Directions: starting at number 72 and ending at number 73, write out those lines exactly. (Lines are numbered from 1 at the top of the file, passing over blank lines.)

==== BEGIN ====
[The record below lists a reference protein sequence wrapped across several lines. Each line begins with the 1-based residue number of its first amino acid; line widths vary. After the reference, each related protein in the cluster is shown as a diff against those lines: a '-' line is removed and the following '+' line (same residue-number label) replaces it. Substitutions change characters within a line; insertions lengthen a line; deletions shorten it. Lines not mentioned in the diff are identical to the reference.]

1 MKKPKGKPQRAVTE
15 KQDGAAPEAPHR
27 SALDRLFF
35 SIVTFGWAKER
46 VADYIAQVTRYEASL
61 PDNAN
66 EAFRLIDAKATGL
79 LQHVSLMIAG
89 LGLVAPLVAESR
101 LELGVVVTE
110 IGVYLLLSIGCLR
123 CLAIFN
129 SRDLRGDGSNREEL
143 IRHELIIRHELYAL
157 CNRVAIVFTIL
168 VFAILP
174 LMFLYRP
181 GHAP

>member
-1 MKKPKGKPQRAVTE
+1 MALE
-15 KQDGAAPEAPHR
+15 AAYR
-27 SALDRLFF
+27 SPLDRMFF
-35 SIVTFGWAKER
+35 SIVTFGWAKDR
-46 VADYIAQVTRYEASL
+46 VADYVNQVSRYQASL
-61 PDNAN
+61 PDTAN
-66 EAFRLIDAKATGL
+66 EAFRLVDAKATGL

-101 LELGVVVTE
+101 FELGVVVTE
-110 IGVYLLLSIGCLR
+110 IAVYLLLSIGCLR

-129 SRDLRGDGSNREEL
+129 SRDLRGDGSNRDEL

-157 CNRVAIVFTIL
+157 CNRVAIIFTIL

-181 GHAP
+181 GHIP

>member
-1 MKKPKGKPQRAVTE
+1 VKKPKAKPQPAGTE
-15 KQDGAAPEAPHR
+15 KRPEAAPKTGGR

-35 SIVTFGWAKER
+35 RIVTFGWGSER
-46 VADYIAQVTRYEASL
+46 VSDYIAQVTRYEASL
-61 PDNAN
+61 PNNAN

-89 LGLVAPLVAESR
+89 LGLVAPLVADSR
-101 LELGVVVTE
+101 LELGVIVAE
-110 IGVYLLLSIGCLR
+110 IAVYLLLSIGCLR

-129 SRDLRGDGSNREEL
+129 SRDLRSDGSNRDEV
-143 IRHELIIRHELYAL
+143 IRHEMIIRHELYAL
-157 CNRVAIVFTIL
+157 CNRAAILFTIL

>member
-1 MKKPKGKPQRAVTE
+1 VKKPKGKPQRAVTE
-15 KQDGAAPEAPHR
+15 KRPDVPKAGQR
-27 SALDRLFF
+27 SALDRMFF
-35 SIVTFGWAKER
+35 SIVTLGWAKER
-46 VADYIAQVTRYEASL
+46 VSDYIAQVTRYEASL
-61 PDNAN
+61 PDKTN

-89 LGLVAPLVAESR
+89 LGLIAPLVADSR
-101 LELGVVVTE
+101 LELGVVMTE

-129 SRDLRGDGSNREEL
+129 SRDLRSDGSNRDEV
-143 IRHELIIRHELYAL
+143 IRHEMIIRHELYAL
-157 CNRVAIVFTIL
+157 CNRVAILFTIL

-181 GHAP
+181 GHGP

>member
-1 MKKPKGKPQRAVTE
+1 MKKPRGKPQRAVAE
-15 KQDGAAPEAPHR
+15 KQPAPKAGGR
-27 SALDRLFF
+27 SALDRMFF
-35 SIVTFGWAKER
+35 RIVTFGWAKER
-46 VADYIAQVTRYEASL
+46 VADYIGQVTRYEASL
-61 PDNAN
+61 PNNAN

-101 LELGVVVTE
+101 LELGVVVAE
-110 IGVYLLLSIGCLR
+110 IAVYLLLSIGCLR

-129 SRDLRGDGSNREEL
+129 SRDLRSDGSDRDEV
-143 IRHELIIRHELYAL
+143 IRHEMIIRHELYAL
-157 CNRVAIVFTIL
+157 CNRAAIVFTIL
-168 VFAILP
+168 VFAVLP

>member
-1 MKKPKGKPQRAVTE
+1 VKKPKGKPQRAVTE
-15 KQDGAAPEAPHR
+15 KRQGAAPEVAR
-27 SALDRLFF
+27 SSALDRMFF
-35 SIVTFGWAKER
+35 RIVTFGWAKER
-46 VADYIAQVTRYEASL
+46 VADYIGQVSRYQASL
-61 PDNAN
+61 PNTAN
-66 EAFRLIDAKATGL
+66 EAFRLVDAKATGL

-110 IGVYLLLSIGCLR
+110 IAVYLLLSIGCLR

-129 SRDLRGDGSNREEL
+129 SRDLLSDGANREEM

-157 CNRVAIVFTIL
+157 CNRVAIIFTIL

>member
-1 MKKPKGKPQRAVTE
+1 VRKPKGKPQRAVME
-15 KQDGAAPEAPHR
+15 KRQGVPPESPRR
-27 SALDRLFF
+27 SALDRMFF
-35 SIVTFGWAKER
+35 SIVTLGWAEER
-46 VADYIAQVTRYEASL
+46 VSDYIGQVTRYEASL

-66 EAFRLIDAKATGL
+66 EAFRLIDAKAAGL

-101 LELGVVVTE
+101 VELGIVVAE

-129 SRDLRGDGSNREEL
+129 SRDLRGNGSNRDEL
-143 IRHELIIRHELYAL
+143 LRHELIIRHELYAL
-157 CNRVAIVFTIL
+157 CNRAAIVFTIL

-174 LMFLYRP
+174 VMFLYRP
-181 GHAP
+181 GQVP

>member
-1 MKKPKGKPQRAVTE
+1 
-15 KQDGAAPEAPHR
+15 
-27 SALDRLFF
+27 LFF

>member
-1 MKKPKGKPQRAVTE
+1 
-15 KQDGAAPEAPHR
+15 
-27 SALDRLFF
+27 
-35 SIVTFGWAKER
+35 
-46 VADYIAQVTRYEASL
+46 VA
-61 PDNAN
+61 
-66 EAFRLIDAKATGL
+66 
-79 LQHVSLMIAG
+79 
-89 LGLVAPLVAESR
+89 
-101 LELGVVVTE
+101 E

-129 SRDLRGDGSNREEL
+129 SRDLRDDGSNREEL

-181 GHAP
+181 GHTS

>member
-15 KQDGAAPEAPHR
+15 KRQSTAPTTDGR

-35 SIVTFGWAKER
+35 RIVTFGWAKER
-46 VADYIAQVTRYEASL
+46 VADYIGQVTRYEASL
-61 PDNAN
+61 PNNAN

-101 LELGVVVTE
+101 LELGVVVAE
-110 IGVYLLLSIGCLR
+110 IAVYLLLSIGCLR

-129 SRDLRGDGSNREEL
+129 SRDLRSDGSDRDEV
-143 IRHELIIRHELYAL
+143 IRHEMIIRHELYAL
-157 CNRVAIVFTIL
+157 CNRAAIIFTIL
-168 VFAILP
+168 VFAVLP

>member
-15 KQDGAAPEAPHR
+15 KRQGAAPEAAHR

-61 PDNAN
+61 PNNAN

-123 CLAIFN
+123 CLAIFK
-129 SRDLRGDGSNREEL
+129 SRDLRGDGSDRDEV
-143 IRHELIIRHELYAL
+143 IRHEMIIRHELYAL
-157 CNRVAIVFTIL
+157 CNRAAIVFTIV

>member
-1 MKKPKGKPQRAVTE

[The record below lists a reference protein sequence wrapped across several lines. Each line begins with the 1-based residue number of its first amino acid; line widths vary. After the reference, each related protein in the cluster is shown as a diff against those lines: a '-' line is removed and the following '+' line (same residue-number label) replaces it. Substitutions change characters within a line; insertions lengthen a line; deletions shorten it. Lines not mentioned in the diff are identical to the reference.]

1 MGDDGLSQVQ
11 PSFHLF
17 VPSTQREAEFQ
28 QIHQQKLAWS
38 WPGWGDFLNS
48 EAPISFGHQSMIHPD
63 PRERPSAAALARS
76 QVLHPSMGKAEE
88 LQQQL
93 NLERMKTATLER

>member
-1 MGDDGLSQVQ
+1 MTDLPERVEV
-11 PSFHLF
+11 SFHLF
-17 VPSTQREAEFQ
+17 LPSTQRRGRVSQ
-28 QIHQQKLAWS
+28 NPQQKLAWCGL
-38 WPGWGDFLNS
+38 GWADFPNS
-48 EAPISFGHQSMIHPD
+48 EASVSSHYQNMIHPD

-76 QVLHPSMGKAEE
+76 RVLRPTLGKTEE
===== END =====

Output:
+15 KRPDVPKAGQR
-27 SALDRLFF